Top positive review
A false flag operation as ill-conceived as it was ill-fated
Reviewed in the United States on December 28, 2011
In "Sitting Ducks" Steve Anderson manages to set straight a fragment of WWII history and tell what amounts to a thrilling potboiler involving a cat-and-mouse game between German commandos and American troops in the Ardennes during the Battle of the Bulge in December 1944.
It's the story of Operation Griffin, a daring but unquestionably doomed mission by Hitler's High Command to send German soldiers impersonating American GIs behind enemy lines to disrupt the Allied war machinery with acts of sabotage and destruction.
Led with bluff and bravado by Waffen-SS commando Otto Skorzeny an elite German unit named "Einheit Stielau" and made up of 150 English-speaking recruits and volunteers foolishly set out in American Jeeps and other captured military vehicles during the opening salvo of the Ardennes Offensive on Dec. 16, 1994. [Copy edit to correct: 1944]
Popular lore has glorified the false flag operation in fiction and movies. Anderson tells the story straight and wants to right the historical record by stripping away any myth or hype.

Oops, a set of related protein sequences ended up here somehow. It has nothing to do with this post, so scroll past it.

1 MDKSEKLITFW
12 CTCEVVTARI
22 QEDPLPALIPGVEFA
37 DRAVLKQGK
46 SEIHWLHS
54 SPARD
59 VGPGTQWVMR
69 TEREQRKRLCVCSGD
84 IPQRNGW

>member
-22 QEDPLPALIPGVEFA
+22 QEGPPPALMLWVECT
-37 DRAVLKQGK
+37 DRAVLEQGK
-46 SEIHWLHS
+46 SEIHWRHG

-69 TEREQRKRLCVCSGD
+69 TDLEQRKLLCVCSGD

"Operation Griffin" was anything but a carefully planned mission carried out by a highly trained commando unit. Instead, it was a last-ditch, ill-conceived frenetic tactic pulled off by ill-equipped volunteers that was damned from the start.
In addition to correcting history Anderson tells a gripping story of how it must have felt to be a German infiltrator where "one can only imagine what it was like, moving among the enemy while disguised as one."
You get a sense of being pummeled by the winter weather, the sights and smells war, "from the black putrid smoke of exhaust and burning rubber to the sour vapors of leaking gasoline." Added to that was the pungent stink of "charred and rotting flesh of men, civilians and cows in all their grotesque death poses."
Once they had crossed the enemy lines, the Germans had means to identify themselves to each other. They should wear pink or blue scarves, leave the second button on their American jackets unbuttoned or tap their helmet twice if stopped by a German sentry.
If cornered or challenged by Allied forces the imposters were told to improvise with American slang such as "Go lay an egg" or "So's your old man." If the situation was grim, the infiltrators were advised to pretend to have diarrhea, drop their pants and trot off to nearby bushes.
Anderson tells a compelling tale. He corrects the historical record. What I appreciated most is that he does a thorough, well researched job of following the story through to an ill-fated conclusion that for many of the reluctant German soldiers meant execution by an Allied firing squad.